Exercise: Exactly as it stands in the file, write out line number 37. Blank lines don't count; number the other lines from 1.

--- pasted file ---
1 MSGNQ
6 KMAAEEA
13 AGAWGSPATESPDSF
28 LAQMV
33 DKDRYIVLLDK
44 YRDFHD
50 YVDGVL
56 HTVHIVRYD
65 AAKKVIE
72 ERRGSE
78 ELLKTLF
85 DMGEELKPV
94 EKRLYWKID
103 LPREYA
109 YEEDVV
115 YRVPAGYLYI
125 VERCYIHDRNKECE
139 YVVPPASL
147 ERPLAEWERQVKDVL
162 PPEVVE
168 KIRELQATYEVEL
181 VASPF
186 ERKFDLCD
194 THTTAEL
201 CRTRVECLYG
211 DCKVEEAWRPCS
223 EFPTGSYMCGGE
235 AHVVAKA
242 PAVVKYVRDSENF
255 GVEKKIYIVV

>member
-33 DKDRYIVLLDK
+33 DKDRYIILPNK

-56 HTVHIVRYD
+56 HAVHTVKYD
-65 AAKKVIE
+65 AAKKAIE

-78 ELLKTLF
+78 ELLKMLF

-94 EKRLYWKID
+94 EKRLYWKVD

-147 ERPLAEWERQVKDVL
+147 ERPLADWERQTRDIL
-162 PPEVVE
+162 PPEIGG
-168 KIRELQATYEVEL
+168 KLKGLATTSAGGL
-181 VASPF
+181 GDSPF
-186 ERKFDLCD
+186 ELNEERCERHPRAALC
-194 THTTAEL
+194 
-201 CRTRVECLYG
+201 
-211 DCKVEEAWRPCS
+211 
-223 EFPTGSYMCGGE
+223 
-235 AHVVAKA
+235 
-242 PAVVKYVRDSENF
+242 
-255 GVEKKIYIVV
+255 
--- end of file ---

+65 AAKKAIE